My Experience of Giving Tottenham’s White Hart Lane The Send-Off it Deserved
Working for a Premier League football club is not like working for other brands, especially when you have been an obsessive fan all your life.
When Tottenham Hotspur contacted me in early spring to talk about being the creative lead on the event that would mark the last game ever at White Hart Lane, its home of 118 years, it was a memorable moment.
I did not spend a lot of time weighing it up - I jumped on board eagerly and there followed an intense three months of creative development and planning. Its culmination was the ceremony that took place after the game against Manchester United on May 14th, the last one ever played at the grand old stadium.
These kind of events don't happen very often so there aren't any full time opening/closing ceremony directors on the circuit. When the organisers of London Olympics wanted someone to take creative responsibility for the opening ceremony, it seemed to make sense to get a film director. And most people agreed that nobody could have done it better than Danny Boyle.
Film directors are used to moulding a selection of sometimes quite random components into coherent stories. I have twenty-five years as a director behind me and since I was the co-director of Tottenham's own official 125th anniversary films 10 years ago, I may have seemed like an obvious choice.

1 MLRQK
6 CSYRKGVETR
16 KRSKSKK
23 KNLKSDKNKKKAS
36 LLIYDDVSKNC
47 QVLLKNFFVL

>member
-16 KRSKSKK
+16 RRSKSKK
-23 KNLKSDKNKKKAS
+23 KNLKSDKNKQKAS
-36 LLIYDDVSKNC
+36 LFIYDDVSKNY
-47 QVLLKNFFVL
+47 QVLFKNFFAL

But apart from making two integral films, I had to devise a live show that would play to over 30,000 Spurs fans in the stadium and millions more TV viewers around the world. This was uncharted territory for me just as it had been for Danny Boyle.
It was also new for Tottenham Hotspur. The club puts on a show every couple of weeks during the football season in the form of a top-level football match, and they do it brilliantly. But the variables they deal with are all very familiar.
Creatively I’ve always thought that a lot of the same principles apply across different media. I started my working life as a journalist and a feature article has the same broad requirements as a film or a show. You must grab the audience with a beginning that is compelling and intriguing, keep them hooked in the middle and create a memorable and satisfying ending.
The most senior client was Tottenham’s chief executive Donna Marie Cullen. Happily for me her background lies in communications so her creative instincts are extremely well honed making her fully conversant with the tenets of storytelling.
We agreed that the White Hart Lane ceremony had to have emotional impact as its priority - football fans demand sentimentality on these occasions. And it also had to reflect the present day identity of the club. Tottenham Hotspur is going places. It has already built the best training facility in the country, construction is well under way on one of the finest arenas in Europe and the team is going from strength to strength at the top end of the Premier League table. All of this excellence needed to be reflected by the choice of components for the ceremony.
I decided that the best way to elicit the emotion was through the well proven combination of nostalgia and music. The opening film was a whistle stop tour through the history of White Hart Lane. Spurs had already sounded out Spurs fan Sir Kenneth Branagh to voice the film content but I thought if we could get him to appear on screen, the event would acquire instant gravitas. We asked the question and waited anxiously for his answer. The day he said yes I was punching the air like a goal scorer.